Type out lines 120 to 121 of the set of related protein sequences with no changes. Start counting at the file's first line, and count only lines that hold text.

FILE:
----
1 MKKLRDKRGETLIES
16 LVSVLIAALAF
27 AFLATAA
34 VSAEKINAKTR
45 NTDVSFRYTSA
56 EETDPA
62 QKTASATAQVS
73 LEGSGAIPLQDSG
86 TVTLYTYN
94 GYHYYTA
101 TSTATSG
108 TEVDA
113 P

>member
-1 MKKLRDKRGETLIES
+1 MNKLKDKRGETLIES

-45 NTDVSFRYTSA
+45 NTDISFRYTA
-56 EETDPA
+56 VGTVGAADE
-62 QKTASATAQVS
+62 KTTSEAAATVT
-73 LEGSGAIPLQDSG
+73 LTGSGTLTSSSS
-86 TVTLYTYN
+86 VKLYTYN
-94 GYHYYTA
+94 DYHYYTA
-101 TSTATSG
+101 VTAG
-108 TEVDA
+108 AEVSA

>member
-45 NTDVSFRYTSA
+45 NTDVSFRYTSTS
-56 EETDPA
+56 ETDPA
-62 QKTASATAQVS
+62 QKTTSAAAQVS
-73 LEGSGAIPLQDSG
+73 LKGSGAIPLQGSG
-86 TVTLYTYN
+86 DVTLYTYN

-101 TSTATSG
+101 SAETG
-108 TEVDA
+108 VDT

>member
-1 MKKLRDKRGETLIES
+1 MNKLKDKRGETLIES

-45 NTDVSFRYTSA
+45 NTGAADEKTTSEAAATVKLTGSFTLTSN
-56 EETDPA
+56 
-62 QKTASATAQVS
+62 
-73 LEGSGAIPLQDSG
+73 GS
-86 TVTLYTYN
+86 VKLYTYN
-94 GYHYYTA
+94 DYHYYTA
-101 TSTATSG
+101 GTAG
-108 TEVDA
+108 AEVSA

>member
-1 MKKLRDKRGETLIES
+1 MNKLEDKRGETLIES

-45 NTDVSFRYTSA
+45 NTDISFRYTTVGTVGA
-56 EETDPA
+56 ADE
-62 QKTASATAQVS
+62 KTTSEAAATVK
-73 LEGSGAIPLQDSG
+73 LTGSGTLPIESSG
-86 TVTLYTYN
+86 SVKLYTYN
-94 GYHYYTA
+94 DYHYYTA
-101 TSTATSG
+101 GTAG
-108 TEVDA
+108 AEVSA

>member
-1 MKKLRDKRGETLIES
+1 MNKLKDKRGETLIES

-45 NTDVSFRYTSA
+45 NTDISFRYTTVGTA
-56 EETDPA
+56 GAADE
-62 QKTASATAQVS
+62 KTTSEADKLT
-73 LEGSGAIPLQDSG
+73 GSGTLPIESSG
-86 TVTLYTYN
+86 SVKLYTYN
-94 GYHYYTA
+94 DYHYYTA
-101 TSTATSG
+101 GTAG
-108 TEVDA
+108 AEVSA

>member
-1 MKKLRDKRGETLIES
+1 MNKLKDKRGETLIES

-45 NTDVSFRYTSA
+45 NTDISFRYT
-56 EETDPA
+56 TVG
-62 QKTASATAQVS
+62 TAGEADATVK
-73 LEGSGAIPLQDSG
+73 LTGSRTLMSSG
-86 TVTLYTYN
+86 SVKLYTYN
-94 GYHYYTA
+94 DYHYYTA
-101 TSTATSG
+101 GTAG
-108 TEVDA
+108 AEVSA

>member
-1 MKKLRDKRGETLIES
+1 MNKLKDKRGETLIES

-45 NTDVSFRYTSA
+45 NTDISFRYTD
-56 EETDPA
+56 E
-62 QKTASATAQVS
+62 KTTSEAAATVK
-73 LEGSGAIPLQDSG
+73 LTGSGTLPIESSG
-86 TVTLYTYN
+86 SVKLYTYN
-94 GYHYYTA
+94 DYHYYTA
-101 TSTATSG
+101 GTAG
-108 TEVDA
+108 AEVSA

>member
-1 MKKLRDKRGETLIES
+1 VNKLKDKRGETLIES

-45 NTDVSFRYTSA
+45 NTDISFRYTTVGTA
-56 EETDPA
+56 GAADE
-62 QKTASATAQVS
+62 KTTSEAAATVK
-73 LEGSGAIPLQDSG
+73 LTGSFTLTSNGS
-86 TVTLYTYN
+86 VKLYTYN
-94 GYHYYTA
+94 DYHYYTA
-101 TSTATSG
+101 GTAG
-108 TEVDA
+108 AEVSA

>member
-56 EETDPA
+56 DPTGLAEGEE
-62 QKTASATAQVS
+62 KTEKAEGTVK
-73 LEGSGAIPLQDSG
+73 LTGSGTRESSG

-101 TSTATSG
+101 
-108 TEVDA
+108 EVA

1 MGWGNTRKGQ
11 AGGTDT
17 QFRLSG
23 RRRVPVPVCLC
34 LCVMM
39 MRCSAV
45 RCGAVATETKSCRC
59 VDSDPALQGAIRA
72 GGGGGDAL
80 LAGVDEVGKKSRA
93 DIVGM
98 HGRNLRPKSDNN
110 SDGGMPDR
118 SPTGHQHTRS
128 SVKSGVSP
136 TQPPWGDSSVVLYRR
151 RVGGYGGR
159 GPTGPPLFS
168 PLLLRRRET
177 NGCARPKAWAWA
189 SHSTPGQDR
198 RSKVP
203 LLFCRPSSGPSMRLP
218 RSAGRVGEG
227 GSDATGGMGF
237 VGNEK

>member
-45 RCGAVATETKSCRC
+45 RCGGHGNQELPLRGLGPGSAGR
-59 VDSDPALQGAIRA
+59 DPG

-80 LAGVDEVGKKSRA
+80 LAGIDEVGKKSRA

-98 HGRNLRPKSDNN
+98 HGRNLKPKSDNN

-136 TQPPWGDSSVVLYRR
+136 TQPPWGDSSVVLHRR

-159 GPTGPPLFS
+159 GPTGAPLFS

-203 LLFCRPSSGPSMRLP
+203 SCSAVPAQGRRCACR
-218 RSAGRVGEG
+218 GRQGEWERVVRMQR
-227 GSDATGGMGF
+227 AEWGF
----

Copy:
-101 TSTATSG
+101 GTAG